The town of Peñafiel, fortified in 1307, was once a commercial and historic centre of the first order. Its famous castle, declared to be a National Monument in 1917, sits on a hill.
The castle's current appearance is the result
of a combination of several structures, the first of them from
the 9th or 10th century, and the last from the mid-15th century.
It is a very well-preserved fortress, which has a length of more
than 200 metres and is built in the shape of ship. The keep is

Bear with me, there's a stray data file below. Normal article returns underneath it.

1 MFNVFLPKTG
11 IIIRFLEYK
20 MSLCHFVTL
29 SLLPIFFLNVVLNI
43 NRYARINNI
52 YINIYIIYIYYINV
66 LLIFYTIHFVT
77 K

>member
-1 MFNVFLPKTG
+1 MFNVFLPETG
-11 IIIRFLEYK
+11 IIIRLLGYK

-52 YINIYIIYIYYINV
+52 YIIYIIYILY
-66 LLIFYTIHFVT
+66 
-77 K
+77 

flanked by two courtyards: one to the north, which contains the
underground reservoirs and the store rooms, and one to the south,
which currently houses the Provincial Wine Museum and was the
site of the stables and guards' quarters. The entire town was
surrounded by walls which ran down from the ends of the castle.
Only four round turrets, two to the south and two to the north,
and several panels remain of them. Other than the castle, the
most important building in Peñafiel is the church of San
Pablo, founded in the 14th century, which is the finest example
of the Valladolid region's Gothic-Mudejar architecture. Outstanding
inside is the funeral chapel of the Manuel family, with elements
of plateresque decoration.